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What Is Finger Millet?

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  • Written By: B. Turner
  • Edited By: W. Everett
  • Last Modified Date: 20 August 2016
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Finger millet is a grain or cereal product native to parts of Africa. Unlike many other food products, this grain grows well in dry, arid climate zones and high altitudes. It's hearty nature and long-term storage potential make it an important food crop throughout Africa, Asia, and India. In fact, many of these regions store finger millet to help avert famines, or to help families survive through poor growing seasons. Finger millet may also be known as ragi, African millet, or by its technical name of eleusine caracana.

Experts often refer to finger millet as a famine crop due to its ability to remain in storage for as long as five years. Even under primitive storage conditions, this grain is unlikely to suffer damage from pests, mold, or humidity. The plant itself can survive without water for an extended period, and then quickly grow and mature during a brief period of rain in desert climates. It's very hearty and offers high natural resistance to pests and crop diseases.

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While finger millet is rarely eaten in the Americas and Europe, it remains a staple of the African and Asian diets. People in these areas grind the millet to create flour, then mix this flour with water to form cakes or dough. It can also be mixed with milk or other ingredients to form a thick stew or porridge. Some people ferment finger millet to create a type of beer, while others use it to make a flavorful non-alcoholic beverage.

Finger millet grains and parts of the plant itself also serve a number of non-food related needs in developing nations. The millet has long been a part of traditional folk medicine, and may be given to pregnant women during labor. It's also used as a natural diuretic. The grasses and leaves from these plants can be used for animal bedding, or even as materials for constructing huts. Finger millet also serves as a common animal feed in Africa and parts of Asia.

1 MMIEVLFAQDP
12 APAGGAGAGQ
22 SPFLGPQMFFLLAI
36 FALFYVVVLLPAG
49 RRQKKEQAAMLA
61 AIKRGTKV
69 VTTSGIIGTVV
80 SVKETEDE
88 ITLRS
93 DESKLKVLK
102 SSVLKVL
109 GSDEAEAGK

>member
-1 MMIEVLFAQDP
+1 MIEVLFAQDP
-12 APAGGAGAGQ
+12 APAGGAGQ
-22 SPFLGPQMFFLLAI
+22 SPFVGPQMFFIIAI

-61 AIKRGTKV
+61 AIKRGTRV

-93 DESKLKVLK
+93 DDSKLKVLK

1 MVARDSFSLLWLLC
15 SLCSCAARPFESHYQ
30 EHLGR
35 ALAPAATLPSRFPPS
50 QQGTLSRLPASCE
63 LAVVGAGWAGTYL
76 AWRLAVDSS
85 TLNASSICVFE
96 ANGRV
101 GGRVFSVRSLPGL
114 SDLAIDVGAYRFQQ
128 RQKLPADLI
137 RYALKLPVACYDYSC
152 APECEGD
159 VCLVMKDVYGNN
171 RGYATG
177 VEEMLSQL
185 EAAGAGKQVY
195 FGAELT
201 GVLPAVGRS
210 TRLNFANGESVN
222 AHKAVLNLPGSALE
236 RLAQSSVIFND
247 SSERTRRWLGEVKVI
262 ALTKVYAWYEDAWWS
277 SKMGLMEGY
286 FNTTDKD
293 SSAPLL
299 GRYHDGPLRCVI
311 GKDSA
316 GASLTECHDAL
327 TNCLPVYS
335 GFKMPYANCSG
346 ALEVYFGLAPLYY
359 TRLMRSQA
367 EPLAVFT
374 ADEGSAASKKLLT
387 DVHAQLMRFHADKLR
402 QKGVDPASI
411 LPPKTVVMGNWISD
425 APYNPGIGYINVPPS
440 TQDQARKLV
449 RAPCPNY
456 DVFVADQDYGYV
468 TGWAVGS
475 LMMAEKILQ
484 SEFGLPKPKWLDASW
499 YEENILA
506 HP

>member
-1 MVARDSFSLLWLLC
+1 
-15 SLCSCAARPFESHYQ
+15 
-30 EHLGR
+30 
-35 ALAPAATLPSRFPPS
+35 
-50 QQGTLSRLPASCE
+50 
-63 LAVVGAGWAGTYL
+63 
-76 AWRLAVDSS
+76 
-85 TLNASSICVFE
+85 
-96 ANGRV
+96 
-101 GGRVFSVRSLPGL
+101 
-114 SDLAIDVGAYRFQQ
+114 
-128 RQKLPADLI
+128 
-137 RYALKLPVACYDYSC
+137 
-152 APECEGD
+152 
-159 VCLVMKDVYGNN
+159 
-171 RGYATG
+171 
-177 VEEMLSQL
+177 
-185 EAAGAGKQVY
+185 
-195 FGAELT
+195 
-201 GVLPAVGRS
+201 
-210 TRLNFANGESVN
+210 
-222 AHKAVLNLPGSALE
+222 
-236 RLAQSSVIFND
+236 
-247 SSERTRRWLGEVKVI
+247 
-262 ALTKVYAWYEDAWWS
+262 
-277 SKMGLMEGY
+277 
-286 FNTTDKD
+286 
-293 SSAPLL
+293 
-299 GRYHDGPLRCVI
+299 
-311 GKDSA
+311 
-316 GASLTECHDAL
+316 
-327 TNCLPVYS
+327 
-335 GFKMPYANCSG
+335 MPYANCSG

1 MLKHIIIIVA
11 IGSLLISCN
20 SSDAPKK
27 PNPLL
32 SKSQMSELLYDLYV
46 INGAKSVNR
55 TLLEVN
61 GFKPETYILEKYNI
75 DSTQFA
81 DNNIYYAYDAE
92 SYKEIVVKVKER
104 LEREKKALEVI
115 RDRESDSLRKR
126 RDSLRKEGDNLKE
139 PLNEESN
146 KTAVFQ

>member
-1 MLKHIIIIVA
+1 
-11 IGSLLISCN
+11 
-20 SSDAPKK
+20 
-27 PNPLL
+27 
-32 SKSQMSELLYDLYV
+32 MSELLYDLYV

In addition to its heartiness and long-term storage potential, finger millet is also rich in nutrients, making it one of the most important components in many people's diets. It's calorie dense and surprisingly rich in protein for a grain. Finger millet is also easily digestible and full of fiber. It contains important minerals like calcium and iron, and is also one of the few sources of amino acids for people in poor areas of Asia or Africa.

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anon351478
Post 4

Finger millet flour has a sweetness and an earthy taste. it is quite nutritious. I grew eating the porridge every morning. It needs adding another flour to it to have good texture since it tends to be dry on its own. Good luck. The flour can be found online readily.

myharley
Post 3

While it may be hard to find finger millet in a lot of places, it is not impossible. Sometimes you can find it available in Indian stores. If you do, they will usually ship it to you.

I find it too bad that it is so hard to find in most places. Although I have never tasted it or used finger millet flour in any cooking, the benefits of this grain sound wonderful.

Anytime you have a grain with a good amount of protein and fiber is a big plus. I have also heard of people sprouting ragi finger millet, if you are interested in sprouting. The trouble is, you need to find out who is selling it first.

wander
Post 2

@letshearit - I would bet on just making ragi roti bread yourself if you would like to try a bread made out of finger millet. I have been to a few African restaurants and I haven't seen it on the menu, though it is also popular in India so you may want to see if you can find it at an Indian place.

There are lots of recipes online so you can certainly experiment with making the bread at your leisure.

As far as taste goes, it really depends. Some breads made from finger millet contain things like onions and hot peppers so it could be very spicy or mild. Overall, yes it does have a distinct taste from wheat bread.

letshearit
Post 1

It is great to hear that there is such a hearty grain available for those in the poorest countries. I have often wondered about the staple foods of nations in Africa and am curious as to what the flour tastes like made from finger millet. Is it similar to wheat flour or does it have a distinct taste?

I am curious as to where I might be able to find ragi roti (finger millet bread) in America. Do you think I might be able to try it in a restaurant that serves African cuisine or would it be more of something I would have to make myself?

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